Where numbers come into play, as an employee, it’s enough to know the inflow and outflow. But, as an entrepreneur, you need to learn to love numbers quickly. Because it’s your cash flow that’ll either keep you in or out of business. Eventually, it’s the cost, sales, profit, and loss, which either give a desirable lifestyle or sleepless nights. But, without numbers, your business will be heading nowhere.

  1. Love Your Business, but Be Practical

As an employee, you may do something you don’t like just for the salary. But, as an entrepreneur, you’ve to love your business. This is because it demands long hours and significant efforts. But you should never think and act like an employee in your own business. Hence, don’t work ‘in,’ and instead, work ‘on’ the business. Only then will you become the person to steer your business forward.

  1. Enjoy Breaking Rules

If you break the rules as an employee, it may mean dismissal. In contrast, entrepreneurs don’t care about the status quo. They always seek new ways of doing things. This means developing a global mindset, always looking beyond the horizon to find the next big thing.

  1. Time Is Not Linear

As an employee, you follow a timetable. But, as an entrepreneur, though you may not be glued to your desk 24/7, you’ll always think about the business. For example, what needs improvement, what’s going well, and so on. You’ll have no respite. You’ll be living and breathing your business.

  1. Begin Now

Most people don’t understand how much time it takes to become an entrepreneur. Hence, it’s only wise to start changing your mindset while you’re still on the job. Maybe, set-up a business to run simultaneously. This can provide you the chance to build skills and experience while still making your salary.

So, what do you prefer now? Entrepreneur or employee? Is it the right time to switch? Well, it’s entirely your choice.

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Best Read for Today’s Entrepreneurs

One of my best reads is a business book which isn’t overtly about entrepreneurship. It’s “How to Win Friends & Influence People” by Dale Carnegie. Most of the successful people I know and even the famous successful people like Warren Buffett attribute most of their success to this book. We understand why.

The lessons in this book are timeless. Plus, it’s an easy read. You can finish it in a few small sessions of reading every day. Every time I re-read it, I get embarrassed. Because it covers the mistakes, we tend to make over and over. As human beings, we move back to the “I” orientation. But this book pushes us to rethink, “How may I serve you?”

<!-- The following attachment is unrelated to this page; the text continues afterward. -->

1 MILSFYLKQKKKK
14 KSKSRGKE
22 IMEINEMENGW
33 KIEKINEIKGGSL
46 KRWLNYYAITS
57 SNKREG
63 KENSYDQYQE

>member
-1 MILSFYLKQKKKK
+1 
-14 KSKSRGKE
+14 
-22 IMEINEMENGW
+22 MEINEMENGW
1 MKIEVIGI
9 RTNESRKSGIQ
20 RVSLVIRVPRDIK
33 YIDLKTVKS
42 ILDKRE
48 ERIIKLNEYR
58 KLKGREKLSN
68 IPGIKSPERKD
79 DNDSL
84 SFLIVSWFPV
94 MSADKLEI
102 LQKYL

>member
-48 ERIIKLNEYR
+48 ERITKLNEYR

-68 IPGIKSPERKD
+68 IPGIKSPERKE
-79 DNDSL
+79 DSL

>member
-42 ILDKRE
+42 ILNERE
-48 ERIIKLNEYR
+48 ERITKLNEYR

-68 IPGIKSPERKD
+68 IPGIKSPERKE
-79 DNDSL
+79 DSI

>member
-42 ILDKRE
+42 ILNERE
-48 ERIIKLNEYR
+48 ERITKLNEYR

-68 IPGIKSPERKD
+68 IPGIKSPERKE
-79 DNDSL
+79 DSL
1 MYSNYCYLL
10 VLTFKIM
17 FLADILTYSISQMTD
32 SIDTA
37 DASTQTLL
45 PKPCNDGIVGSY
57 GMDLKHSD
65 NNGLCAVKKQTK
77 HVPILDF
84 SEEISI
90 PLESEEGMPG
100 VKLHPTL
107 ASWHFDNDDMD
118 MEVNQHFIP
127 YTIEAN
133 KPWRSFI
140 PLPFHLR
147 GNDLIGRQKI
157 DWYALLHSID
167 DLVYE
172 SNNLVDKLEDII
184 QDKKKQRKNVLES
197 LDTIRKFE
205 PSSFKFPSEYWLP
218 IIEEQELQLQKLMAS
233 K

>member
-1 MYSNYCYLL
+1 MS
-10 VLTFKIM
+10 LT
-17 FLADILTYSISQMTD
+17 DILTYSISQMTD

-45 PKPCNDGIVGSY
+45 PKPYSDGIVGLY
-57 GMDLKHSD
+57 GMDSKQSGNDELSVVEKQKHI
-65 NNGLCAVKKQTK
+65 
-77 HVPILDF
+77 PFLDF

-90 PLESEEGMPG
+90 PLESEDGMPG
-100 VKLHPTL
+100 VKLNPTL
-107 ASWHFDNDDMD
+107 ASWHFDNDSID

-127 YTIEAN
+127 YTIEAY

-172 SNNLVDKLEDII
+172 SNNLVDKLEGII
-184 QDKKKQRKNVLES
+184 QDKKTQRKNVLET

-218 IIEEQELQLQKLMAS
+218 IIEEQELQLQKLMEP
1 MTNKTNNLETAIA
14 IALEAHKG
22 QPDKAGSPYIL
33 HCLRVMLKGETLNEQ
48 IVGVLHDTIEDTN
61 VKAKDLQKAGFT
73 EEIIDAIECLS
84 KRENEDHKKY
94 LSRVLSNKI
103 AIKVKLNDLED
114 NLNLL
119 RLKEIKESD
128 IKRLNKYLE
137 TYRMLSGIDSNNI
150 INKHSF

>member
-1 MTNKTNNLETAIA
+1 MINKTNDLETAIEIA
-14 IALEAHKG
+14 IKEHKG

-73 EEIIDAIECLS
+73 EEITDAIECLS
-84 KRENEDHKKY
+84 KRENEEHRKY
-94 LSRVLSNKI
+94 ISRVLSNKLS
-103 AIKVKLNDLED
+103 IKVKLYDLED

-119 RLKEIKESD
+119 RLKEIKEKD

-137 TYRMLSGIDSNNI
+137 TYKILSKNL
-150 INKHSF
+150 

Here’s an overview of some of the main principles.

  1. Put Yourself in the Shoes of Other People

Since grade school, we’re taught to be empathetic. But, hardly any of us put it to work in the business world. It needs the discipline to see ourselves as someone else in a situation and think things from his perspective. This approach helps whether we’re trying to handle a situation from a client or an employee’s perspective.

  1. You Can’t Always Be Right. But Never Try to Prove Others Wrong

I’d never thought about this principle until I read the book. It’s said that a person convinced against his will, still holds the same opinion. Hence, there’s no gain if you forcefully try to impose your opinion on someone. You lose when you want to make the other person wrong.

Still, most people do this. Let’s think of our average interactions with others. How many times do we aim to be correct? Think of a disagreement on how to improve a product. We should ask ourselves, do we want to improve the product or win the discussion? One should always be open to feedback.

  1. Try to Get Along with People You Work With

People know if we like them or not. Who’s the most popular person around? The family dog, who smiles at everyone as he walks in the door flapping his tail. We must learn something from the family dog. It won’t hurt us. Animals can teach us a lot.

  1. Don’t Get into Arguments

Find common ground – always. It’s often there. Although points like these may seem childish, they’re just as true today as they were when Carnegie wrote them. The main difference? Most people who’re successful live such stuff.

  1. Use First Names When Addressing Someone, and Don’t Forget Them

People are fond of their names. Such orientation toward others is often mentioned in the book. Even in samples on how to write a letter by focusing on the concerned person. For example, don’t start a letter with, “We were considering a solution to your problem.” Instead, pay attention to the other person. Write, “you’re going through a difficult time.” This is the part of seeing everything through “How may I serve you?” lens.

Many entrepreneurs suggest reading this book. It is a must-read. Carnegie writes in stories and parables. He demonstrates precepts in a manner, easy to remember. Mix the lessons of this book with our knowledge in our sectors. By doing so, we’ll have the necessary tools to begin any business correctly.